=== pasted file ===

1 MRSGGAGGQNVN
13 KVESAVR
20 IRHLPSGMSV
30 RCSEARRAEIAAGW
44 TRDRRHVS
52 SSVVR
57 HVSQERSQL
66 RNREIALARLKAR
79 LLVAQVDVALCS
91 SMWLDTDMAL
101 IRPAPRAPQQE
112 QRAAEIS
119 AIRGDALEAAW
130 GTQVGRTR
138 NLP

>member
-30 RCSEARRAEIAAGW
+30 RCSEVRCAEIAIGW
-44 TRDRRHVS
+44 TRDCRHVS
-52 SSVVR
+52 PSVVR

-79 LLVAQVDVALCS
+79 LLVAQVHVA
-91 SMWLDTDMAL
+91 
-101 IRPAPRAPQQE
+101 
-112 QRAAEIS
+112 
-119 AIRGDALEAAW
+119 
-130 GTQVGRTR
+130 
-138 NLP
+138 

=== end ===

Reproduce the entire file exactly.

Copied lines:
1 MRSGGAGGQNVN
13 KVESAVR
20 IRHLPSGMSV
30 RCSEARRAEIAAGW
44 TRDRRHVS
52 SSVVR
57 HVSQERSQL
66 RNREIALARLKAR
79 LLVAQVDVALCS
91 SMWLDTDMAL
101 IRPAPRAPQQE
112 QRAAEIS
119 AIRGDALEAAW
130 GTQVGRTR
138 NLP

>member
-30 RCSEARRAEIAAGW
+30 RCSEVRCAEIAIGW
-44 TRDRRHVS
+44 TRDCRHVS
-52 SSVVR
+52 PSVVR

-79 LLVAQVDVALCS
+79 LLVAQVHVA
-91 SMWLDTDMAL
+91 
-101 IRPAPRAPQQE
+101 
-112 QRAAEIS
+112 
-119 AIRGDALEAAW
+119 
-130 GTQVGRTR
+130 
-138 NLP
+138 